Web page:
Multiple endocrine neoplasia 2

Overview

What is Multiple endocrine neoplasia type 2?

Multiple endocrine neoplasia Type 2 (MEN2) is a cancer syndrome found in men and women that increases the chance for tumors in the body, most frequently in the hormone producing organs of the endocrine system. Often the first signs of MEN2 are high blood pressure, episodes of sweating, diarrhea, itchy skin bumps, high levels of calcium in the blood (hypercalcemia), neck mass, neck pain, choking, and/or shortness of breath.

The tumors may occur in many different locations and may be benign (non-cancerous) or malignant (cancerous). The most frequently developed tumors in MEN2 occur in the thyroid gland with 98% to 100% of individuals affected by medullary thyroid cancer over the course of their lifetime.

MEN 2 is further divided into subtypes that all have a high risk for medullary thyroid cancer, but have some differences in age at tumor development and medical issues including:

MEN 2A- Accounts for 70%-80% of cases of MEN2. Includes early adulthood risk for onset of medullary thyroid cancer, increased risk for pheochromocytoma (rare tumor of adrenal gland), and parathyroid adenoma (noncancerous tumor in the parathyroid a gland that makes a hormone that helps control the amount of calcium and phosphorus in the blood). MEN2A can further be divided into 4 subtypes.

FMTC (familial medullary thyroid carcinoma)- Accounts for 10%-20% of MEN2 cases. FMTC is often considered a variant of MEN 2A that usually results in later adulthood onset of medullary thyroid cancer and not pheochromocytoma or other tumors.

MEN 2B- Accounts for around 5% of cases of MEN2. MEN2B often results in early childhood onset of medullary thyroid cancer, increased risk for pheochromocytoma (rare tumor of adrenal gland) and nerve cell nodules (mucosal neuromas) on the lips and tongue. Children may also often have distinctive facial features with enlarged lips, ganglioneuromatosis (overgrown nerves) of the intestines, and a tall, thin body type with an abnormally curved spine.

MEN2 can run in families or can occur as the result of a new disease causing gene change in the individual.

References
  • Eng C. Multiple Endocrine Neoplasia Type 2. 1999 Sep 27 [Updated 2019 Aug 15]. In: Adam MP, Ardinger HH, Pagon RA, et al., editors. GeneReviews® [Internet]. Seattle (WA): University of Washington, Seattle; 1993-2019. Available from: https://www.ncbi.nlm.nih.gov/books/NBK1257/Referenced March 7, 2019 https://www.ncbi.nlm.nih.gov/books/NBK1257
  • Revised American Thyroid Association Guidelines for the Management of Medullary Thyroid Carcinoma Samuel Wells-Sylvia Asa-Henning Dralle-Rossella Elisei-Douglas Evans-Robert Gagel-Nancy Lee-Andreas Machens-Jeffrey Moley-Furio Pacini-Friedhelm Raue-Karin Frank-Raue-Bruce Robinson-M. Rosenthal-Massimo Santoro-Martin Schlumberger-Manisha S. https://www.ncbi.nlm.nih.gov/pubmed/25810047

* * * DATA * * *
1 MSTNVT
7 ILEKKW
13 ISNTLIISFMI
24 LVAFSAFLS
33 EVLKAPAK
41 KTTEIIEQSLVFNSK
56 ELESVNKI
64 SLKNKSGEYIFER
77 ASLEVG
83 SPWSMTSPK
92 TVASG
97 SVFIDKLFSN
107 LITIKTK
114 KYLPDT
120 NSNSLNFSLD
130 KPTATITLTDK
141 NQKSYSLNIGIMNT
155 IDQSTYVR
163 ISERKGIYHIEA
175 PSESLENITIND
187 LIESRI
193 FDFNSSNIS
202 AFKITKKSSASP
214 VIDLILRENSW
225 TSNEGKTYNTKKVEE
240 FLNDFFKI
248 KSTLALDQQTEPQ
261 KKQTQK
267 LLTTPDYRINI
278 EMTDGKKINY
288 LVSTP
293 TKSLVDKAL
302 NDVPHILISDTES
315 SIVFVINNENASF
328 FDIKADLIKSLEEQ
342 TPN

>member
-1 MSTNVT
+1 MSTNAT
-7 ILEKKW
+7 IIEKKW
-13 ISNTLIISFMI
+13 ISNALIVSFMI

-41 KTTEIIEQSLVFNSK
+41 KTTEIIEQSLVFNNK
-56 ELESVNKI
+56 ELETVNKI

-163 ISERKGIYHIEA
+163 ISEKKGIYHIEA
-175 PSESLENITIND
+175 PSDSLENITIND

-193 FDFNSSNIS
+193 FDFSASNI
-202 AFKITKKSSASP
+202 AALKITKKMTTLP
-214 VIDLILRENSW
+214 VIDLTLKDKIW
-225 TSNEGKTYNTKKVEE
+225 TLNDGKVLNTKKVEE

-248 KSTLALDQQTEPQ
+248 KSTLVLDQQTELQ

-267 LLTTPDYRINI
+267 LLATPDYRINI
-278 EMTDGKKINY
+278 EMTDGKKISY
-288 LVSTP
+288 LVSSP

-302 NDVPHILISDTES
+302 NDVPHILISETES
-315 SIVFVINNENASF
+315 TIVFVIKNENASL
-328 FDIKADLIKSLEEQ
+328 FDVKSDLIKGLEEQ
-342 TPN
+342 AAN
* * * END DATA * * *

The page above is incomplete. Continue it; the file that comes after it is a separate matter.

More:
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More Overview Content

Are there other names for Multiple endocrine neoplasia type II?

How common is Multiple endocrine neoplasia type 2?

What is Multiple endocrine neoplasia type 2 most often called by doctors?

Is MEN2 found more frequently in a particular country?

Are there other names for Multiple endocrine neoplasia type II?

Multiple endocrine neoplasia type II can also be called:

  • multiple endocrine adenomatosis type 2
  • adenomatosis, familial endocrine type 2
  • familial endocrine adenomatosis type 2
  • familial endocrine adenomatosis type II
  • multiple endocrine neoplasms type 2
  • MEN 2
  • MEN type 2
  • MEN II
  • MEN type II

However, it also has other names that vary by type.

Other names for MEN2A include:

  • Pheochromocytoma and amyloid-producing medullary thyroid carcinoma
  • PTC Syndrome (MEN2A)
  • Sipple Syndrome (MEN2A)
  • Familiar Medullary Thyroid Carcinoma
  • FMTC
  • MTC1

MEN2B is also referred to as:

  • MENIIB
  • Multiple endocrine neoplasia type 3
  • Mucosal neuroma syndrome
  • Wagenmann-Froboese syndrome
  • Neuromata, mucosal with endocrine tumors

It should be noted that there is some controversy about whether FMTC is its own sub-type of MEN2 or a variant of MEN2A. In the most strict definition of FMTC, individuals in the family only have FMTC; no one in the family has a pheochromocytoma or hyperparathyroidism. However, others do not agree. Thus, it is important to keep this in mind when reading about MEN2, MEN2A and FMTC.

References
How common is Multiple endocrine neoplasia type 2?

Multiple endocrine neoplasia type 2 (MEN2) occurs in about 1 in 35, 000 people. MEN2 is made up of 3 types, MEN2A is the most common form that accounts for 70-80% of MEN2 cases. FMTC (familial medullary thyroid carcinoma) accounts for 10%-20% of MEN2 cases. 2B accounts for about 5 % of all cases of MEN2.

References
What is Multiple endocrine neoplasia type 2 most often called by doctors?

Multiple endocrine neoplasia type 2 is most often called MEN2 or MEN type 2. However, it has 3 sub types, therefore, it may also be called MEN2A or MEN2B or FMTC (familial medullary thyroid carcinoma).

References
Is MEN2 found more frequently in a particular country?

Multiple endocrine neoplasia type 2 (MEN2) happens to people all over the world. However, there have been reports of families in certain part of the world where MEN2 is more commonly found. These areas include Cyprus, Italy, and Denmark.

References

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